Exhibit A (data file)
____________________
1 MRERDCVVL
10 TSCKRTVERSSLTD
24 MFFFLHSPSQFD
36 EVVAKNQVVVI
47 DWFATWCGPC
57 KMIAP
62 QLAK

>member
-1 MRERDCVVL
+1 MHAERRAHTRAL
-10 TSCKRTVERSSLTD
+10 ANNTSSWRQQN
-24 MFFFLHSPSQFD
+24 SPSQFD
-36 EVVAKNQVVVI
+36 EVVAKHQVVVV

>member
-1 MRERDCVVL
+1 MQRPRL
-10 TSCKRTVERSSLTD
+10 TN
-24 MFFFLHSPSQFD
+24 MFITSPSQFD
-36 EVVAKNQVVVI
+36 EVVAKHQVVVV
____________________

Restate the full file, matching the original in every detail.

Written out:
1 MRERDCVVL
10 TSCKRTVERSSLTD
24 MFFFLHSPSQFD
36 EVVAKNQVVVI
47 DWFATWCGPC
57 KMIAP
62 QLAK

>member
-1 MRERDCVVL
+1 MHAERRAHTRAL
-10 TSCKRTVERSSLTD
+10 ANNTSSWRQQN
-24 MFFFLHSPSQFD
+24 SPSQFD
-36 EVVAKNQVVVI
+36 EVVAKHQVVVV

>member
-1 MRERDCVVL
+1 MQRPRL
-10 TSCKRTVERSSLTD
+10 TN
-24 MFFFLHSPSQFD
+24 MFITSPSQFD
-36 EVVAKNQVVVI
+36 EVVAKHQVVVV